Evo’s Chris Harris says yes, and calls the latest Boxster S a car that “a man could buy.” Many of us at Motor Authority are indeed men, and none of us would turn down a Boxster S, of any generation, parked in our garages. Harris may be able to flog a car around a racetrack, but we fail to see how perpetuating stereotypes is a good thing.
The latest generation of Boxster S is longer, wider, lower and lighter than the car it replaces, all of which add up to better and more predictable handling. That’s not to say the new roadster is perfect, and Harris does a good job of pointing out the Porsche’s flaws.
First, there’s the electric power steering, which has already been panned by numerous media outlets. As Harris points out, it’s a fuel-saving measure that’s here to stay, so complaining about it is futile. On the plus side, it’s even more precise than the hydraulic steering it replaces, even if it doesn’t offer up the same level of communication.
Porsche also seems to be under pressure to build cars for its least talented customers. Harris notices that Porsche’s Stability Management program can’t be fully defeated, even if it does allow for some dramatic, tail-out cornering. That’s probably a good thing on the street, but drivers who track their Boxsters may feel otherwise.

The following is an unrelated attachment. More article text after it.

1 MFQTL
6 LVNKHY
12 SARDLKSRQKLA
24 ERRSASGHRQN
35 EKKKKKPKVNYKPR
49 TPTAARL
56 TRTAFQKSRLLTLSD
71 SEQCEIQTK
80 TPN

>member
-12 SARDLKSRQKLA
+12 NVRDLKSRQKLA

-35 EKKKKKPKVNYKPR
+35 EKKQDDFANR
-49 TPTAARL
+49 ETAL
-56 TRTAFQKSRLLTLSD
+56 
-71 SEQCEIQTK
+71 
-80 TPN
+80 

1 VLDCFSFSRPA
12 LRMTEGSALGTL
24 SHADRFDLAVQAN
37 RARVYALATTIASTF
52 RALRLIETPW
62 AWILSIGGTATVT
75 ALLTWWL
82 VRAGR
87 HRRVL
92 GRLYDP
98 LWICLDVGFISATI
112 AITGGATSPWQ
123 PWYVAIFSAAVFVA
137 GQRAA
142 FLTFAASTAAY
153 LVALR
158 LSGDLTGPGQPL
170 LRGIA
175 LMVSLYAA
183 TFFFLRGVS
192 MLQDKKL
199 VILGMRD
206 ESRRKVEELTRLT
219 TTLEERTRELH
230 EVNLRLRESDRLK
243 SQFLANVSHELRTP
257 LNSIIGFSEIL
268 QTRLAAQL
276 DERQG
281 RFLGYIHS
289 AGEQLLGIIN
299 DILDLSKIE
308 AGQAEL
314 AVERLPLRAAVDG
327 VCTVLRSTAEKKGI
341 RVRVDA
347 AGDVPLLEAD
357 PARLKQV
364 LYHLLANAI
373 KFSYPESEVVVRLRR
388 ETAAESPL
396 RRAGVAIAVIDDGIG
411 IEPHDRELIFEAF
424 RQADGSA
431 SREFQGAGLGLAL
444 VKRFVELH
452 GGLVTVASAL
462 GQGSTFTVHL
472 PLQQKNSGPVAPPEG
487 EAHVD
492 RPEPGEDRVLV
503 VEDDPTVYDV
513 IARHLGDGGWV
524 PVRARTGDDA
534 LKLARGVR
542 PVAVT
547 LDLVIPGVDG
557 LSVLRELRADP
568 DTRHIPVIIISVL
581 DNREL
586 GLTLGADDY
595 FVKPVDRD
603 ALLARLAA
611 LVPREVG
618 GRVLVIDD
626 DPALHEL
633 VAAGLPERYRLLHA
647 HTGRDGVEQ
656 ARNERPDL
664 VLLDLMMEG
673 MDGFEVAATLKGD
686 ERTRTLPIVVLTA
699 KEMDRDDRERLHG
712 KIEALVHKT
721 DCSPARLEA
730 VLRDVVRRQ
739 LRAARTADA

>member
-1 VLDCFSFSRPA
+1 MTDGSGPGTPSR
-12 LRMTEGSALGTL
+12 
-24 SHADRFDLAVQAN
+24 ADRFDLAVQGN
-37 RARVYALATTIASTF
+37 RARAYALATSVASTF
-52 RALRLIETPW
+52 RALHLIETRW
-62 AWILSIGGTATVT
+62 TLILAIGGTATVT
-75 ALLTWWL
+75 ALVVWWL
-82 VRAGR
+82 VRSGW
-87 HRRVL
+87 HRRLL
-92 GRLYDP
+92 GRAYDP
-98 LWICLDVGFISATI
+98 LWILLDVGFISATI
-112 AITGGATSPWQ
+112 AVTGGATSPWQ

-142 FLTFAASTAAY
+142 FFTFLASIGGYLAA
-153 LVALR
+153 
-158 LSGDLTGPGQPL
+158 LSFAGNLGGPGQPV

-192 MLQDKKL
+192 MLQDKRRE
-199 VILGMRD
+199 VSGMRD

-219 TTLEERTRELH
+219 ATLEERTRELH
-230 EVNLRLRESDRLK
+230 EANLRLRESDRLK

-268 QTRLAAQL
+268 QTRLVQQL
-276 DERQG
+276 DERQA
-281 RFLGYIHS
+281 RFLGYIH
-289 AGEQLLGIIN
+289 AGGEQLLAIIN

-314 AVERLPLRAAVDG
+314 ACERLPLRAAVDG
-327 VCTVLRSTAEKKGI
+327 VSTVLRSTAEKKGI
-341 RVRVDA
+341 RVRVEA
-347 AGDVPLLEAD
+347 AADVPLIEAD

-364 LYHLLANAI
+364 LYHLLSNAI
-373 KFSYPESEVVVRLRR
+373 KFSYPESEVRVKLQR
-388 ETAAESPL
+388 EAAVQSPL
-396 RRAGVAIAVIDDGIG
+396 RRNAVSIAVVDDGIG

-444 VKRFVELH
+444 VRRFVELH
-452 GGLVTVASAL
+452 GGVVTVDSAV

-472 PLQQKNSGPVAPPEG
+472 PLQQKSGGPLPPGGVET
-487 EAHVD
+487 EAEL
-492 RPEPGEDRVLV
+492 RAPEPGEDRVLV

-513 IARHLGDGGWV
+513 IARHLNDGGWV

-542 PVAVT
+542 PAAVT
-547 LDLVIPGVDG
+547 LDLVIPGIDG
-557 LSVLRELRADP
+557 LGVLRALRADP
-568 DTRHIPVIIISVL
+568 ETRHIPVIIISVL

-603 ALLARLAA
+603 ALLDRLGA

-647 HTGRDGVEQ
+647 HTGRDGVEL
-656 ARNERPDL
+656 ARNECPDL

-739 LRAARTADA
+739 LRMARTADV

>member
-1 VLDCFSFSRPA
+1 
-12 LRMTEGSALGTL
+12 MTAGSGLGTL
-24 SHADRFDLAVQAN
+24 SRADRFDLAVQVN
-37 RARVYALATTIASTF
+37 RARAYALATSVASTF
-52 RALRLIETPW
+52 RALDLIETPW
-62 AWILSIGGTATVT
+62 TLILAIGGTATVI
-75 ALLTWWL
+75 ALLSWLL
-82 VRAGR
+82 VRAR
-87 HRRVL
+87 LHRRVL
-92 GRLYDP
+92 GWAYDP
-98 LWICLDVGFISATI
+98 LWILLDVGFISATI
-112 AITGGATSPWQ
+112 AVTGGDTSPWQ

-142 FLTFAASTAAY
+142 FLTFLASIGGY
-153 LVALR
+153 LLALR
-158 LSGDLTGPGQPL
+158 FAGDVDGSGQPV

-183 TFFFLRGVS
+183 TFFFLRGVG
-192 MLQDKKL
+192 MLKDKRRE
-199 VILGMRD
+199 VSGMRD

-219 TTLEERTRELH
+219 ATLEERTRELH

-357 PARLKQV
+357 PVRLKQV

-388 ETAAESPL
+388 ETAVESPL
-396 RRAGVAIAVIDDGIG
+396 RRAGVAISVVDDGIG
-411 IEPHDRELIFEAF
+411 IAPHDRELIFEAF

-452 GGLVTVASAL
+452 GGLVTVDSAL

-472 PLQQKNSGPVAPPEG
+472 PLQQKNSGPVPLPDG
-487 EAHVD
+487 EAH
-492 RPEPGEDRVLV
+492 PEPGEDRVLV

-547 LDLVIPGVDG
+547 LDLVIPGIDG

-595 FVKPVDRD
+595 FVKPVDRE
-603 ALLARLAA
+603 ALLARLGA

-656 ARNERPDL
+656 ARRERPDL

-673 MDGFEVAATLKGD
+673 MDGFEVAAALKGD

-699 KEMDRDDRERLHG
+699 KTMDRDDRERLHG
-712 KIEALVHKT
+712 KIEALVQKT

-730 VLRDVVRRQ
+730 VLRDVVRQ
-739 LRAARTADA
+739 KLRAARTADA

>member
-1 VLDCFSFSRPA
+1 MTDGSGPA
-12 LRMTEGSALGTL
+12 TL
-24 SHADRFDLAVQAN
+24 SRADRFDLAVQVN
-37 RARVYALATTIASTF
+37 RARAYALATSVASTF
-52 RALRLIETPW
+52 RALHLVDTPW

Worse, the brake pedal is positioned too far away from the gas, which discourages heel-toe driving on cars with manual transmissions, but likely reduces the chance of a driver mistaking the gas for the brake.
Then there’s the electronic parking brake, which replaces the former handbrake lever: we’re sure it always sets the brake at the right tension, but it no longer allows drivers to coax the rear out in corners with the handbrake.
Sadly, the “safety” improvements on the new Boxster S will surely find their way into other sports cars as well. While changes like this may produce a safer car for the masses, they also eliminate some of the reasons for buying a sports car in the first place.